Medicinal Uses

When gathered in early spring, the leaves and roots can be used as a spring tonic and to stimulate digestion and vitality after a long winter.

Dandelion greens also have been used as a diuretic, an agent that promotes the loss of water from the body through urination. Their diuretic effect can make dandelion greens helpful in lowering blood pressure and relieving premenstrual fluid retention.

Dandelion RootDandelion roots contain inulin and levulin, starchlike substances that may help balance blood sugar, as well as a bitter substance (taraxacin) that stimulates digestion. The very presence of a bitter taste in the mouth promotes the flow of bile from the liver and gallbladder, as well as hydrochloric acid from the stomach.

The leaves are full of vitamins including B1, B2, B6, C, E, and K. Also containing minerals such as potassium, phosphorus, magnesium, manganese, and zinc.

The nutrients in dandelion greens may help reduce the risk of cancer, multiple sclerosis, cataracts, age-related macular degeneration and stroke. Dandelion contains anti-inflammatory properties which may provide benefit to those with asthma and other inflammatory diseases.

Remember: Check with a qualified naturopathic doctor or other health professional before eating any wild plant.

Chicory (cichoium intybus)

Chicory (cichoium intybus)

Chicory Flower

Flickr: adavey

Early in the season, chicory grows as a rosette of  irregularly-toothed basil leaves. These leaves look similar to dandelion leaves and can grow up to six inches in length, growing low to the ground. Then, leafless stems emerge with blue flowers, resembling daisies.

The chicory flower resembles a daisy and is about one and a half inches wide.  Chicory blooms from June to October. This plant grows only one or two flowers at a time, with each flower only lasting one day. These flowers attract many insects with their nectar and pollen including bees, butterflies, and flies.

The chicory plant  grows all over North America. It can grow as high as four feet tall and can be found growing in fields, roadsides, and your backyard. You might find it growing alongside other weeds and grasses, including dandelions, Smooth Crabgrass, English Plantain, Switchgrass, and thistles.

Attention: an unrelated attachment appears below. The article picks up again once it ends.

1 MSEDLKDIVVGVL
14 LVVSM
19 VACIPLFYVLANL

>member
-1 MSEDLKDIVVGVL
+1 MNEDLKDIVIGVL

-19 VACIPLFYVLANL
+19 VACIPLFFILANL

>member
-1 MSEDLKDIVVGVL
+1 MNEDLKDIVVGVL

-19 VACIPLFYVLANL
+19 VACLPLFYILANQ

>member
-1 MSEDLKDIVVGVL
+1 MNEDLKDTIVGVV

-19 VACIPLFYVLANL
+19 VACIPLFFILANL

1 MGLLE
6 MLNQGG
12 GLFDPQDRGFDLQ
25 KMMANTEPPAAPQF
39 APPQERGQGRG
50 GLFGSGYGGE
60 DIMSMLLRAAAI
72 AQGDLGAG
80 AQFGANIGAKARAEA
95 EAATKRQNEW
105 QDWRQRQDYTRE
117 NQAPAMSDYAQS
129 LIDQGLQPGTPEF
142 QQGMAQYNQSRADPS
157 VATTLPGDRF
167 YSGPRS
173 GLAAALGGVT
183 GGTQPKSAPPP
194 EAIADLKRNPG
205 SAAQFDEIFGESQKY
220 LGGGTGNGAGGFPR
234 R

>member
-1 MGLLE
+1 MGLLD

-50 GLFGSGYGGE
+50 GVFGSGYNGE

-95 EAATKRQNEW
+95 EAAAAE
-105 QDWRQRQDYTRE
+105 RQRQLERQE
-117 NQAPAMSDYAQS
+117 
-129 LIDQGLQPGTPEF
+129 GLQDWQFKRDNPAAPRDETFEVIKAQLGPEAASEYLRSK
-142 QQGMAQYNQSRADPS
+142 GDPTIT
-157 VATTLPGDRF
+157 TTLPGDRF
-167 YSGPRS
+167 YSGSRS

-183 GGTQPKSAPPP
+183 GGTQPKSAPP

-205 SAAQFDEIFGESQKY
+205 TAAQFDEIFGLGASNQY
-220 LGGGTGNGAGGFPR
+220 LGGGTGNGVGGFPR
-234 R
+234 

Edible Parts:

All parts of the chicory plant are edible.

Eat the leaves when they are young in a salad. The leaves are somewhat bitter, similar to the leaves of its cousin, Dandelion, but this can be reduced by cooking them. The root can be cooked as a vegetable or as a coffee substitute. To use the root as a coffee substitute, roast the Chicory Leavesroots until they are dark brown and then pulverize them. Roots can also be eaten raw or boiled, or they can be dried, ground, and used as seasoning. The flower is edible but is very bitter.

Medicinal Use:

Historically, chicory root has been used for jaundice, spleen problems, and constipation and a tea made from foliage supposedly promoted bile production and released gallstones.

The leaves are a great source of vitamin A, B complex, C, E, and K and also potassium, calcium, phosphorus, copper, zinc, and magnesium. Chicory root contains vitamin C and Inulin which is believed aids in maintaining strong bones and teeth by improving the absorption of calcium and magnesium.

Chicory RootHerbalists use chicory tea (made from the roots, flowers, and leaves) as a way to detoxify or purify the blood, as a tonic, and internal organ decongestant.

Toxicity:

Chicory has no known toxicity. However, for some humans, it can cause contact dermatitis.

 

 

 
Remember: Check with a qualified naturopathic doctor or other health professional before eating any wild plant.